Thursday, November 28, 2013

Grateful.

Gratitude is the key to unlocking a more open and rewarding perspective on life. Feelings of appreciation are always accompanied by the elevation of one's state of life and the broadening of one's perspective. And, the more our life expands, the more profound our sense of gratitude becomes, to the point where we can feel appreciation even for the problems we face in life. -- Daisaku Ikeda

Awhile back when I was a caregiver for my father, I noticed that some people would show their support by sympathizing with my plight. “Oh, it must be so hard for you.” “I’m sorry that you have to endure this.” “How horrible that your father is no longer able to walk nor care for himself.” “You look tired, you poor thing!”

Alternatively, others congratulated me for encountering struggles, and encouraged me to win over my obstacles. Initially, I wanted sympathy and felt comforted by those who felt sorry for me. As I overcame my internal challenges, I found that sympathetic remarks, though well meaning, hindered my growth. In my weakness, I sought a “cushion” to protect me from reality, but I came to realize that the idea of security is an illusion. The truly compassionate were those who were strict and urged me to plow through my difficulties. Furthermore, those who criticized me turned out to be my “best friends” because their words aroused my determination to create a happier life for my family. Likewise, Nichiren states, "...it is not one's allies but one's powerful enemies who assist one's progress ('The Actions of the Votary of the Lotus Sutra,' WND-1, 770)."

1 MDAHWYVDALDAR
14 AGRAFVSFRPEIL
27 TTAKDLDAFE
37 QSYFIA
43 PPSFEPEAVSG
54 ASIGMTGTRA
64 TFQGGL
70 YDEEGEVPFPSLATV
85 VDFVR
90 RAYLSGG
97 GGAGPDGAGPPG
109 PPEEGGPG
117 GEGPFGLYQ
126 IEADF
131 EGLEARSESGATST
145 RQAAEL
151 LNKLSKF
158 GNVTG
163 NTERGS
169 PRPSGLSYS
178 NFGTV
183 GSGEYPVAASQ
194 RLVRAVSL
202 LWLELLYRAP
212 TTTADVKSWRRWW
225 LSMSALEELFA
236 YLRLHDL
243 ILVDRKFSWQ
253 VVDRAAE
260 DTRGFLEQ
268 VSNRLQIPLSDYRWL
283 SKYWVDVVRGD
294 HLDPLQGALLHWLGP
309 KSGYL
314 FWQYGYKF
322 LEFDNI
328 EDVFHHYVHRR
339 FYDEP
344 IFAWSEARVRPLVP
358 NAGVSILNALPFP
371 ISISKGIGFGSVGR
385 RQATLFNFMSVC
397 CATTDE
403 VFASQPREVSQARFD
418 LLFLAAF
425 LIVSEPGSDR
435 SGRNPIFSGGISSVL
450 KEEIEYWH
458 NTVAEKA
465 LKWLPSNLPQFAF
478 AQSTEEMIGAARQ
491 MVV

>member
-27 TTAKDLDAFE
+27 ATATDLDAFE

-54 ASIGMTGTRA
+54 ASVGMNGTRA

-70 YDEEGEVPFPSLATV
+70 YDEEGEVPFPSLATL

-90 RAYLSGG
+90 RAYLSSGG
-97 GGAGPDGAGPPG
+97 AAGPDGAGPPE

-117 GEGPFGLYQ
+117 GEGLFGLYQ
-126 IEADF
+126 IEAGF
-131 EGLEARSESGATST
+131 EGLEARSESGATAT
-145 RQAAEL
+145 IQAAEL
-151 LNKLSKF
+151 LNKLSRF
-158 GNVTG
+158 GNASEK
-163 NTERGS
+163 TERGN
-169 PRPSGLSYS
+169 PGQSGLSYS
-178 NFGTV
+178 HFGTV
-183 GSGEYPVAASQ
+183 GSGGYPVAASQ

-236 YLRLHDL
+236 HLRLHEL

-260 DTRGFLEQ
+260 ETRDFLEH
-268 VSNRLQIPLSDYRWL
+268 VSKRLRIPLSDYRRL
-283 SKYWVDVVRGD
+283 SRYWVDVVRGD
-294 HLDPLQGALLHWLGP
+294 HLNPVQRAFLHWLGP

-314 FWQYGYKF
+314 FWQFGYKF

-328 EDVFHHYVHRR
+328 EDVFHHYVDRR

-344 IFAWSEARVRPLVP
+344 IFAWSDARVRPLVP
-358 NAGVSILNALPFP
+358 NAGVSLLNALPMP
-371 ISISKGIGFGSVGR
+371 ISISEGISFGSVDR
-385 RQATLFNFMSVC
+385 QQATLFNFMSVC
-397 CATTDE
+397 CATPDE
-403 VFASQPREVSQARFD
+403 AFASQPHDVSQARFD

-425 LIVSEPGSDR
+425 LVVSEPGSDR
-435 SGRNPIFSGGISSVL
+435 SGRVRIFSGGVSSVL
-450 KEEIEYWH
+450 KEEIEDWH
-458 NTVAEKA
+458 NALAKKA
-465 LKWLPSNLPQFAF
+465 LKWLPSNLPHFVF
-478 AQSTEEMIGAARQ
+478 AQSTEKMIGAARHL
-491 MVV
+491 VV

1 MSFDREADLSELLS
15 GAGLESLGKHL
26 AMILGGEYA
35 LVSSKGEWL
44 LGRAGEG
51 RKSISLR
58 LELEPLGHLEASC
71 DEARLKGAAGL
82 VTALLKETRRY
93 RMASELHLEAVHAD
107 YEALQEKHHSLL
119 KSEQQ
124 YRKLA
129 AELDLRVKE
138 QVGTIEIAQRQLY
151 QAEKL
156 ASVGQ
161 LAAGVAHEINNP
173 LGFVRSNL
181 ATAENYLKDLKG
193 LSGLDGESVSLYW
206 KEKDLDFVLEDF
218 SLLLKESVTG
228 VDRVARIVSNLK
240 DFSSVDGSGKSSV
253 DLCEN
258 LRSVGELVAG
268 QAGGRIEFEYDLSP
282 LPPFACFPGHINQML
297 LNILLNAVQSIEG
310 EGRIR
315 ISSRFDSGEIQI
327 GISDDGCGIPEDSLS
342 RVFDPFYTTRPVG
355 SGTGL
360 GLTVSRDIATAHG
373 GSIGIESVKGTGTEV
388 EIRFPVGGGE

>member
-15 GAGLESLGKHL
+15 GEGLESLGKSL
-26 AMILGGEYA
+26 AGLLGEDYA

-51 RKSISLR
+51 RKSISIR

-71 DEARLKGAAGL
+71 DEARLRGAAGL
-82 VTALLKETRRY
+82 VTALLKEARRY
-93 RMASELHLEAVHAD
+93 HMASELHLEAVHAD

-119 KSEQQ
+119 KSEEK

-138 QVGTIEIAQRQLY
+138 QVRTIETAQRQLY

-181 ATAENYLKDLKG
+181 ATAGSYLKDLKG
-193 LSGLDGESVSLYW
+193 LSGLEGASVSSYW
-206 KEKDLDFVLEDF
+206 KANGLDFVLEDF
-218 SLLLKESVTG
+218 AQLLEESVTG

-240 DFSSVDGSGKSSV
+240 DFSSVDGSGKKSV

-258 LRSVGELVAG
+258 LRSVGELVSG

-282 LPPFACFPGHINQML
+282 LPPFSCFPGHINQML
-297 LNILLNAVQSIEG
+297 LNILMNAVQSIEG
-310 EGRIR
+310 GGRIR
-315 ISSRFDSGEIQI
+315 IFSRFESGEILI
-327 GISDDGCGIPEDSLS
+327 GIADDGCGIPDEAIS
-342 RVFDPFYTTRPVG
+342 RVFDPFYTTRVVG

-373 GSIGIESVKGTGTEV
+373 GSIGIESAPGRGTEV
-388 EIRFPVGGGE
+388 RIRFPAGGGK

My little ones!
On this Thanksgiving Day, I am grateful for my husband, my mom, my late father, my feline “babies,” my friends, Sensei, my Buddhist practice, health, and an opportunity to further my education. I am especially grateful for the hardships I’ve had as a caregiver: the lonely, sleepless nights; uncertainty of my father’s health; family conflict; financial hardships. I’m most appreciative, however, to those who shunned me and accused me of being an uncaring daughter. Believe it or not, the harshness of some peoples’ attitudes became nourishment for spiritual growth.

"The struggles we face might range from the apparently mundane (summoning the energy to take out the trash or to write a letter to a relative) to the vast (campaigning to ban nuclear weapons), but the essential challenge is the same. It is to overcome our own weakness, fear or inertia in a given moment and take action for the sake of the happiness of ourselves and others (SGI Quarterly, July 2006)." With this sentiment, I am sincerely grateful to you for visiting my blog. Have a wonderful Thanksgiving, and enjoy every moment!

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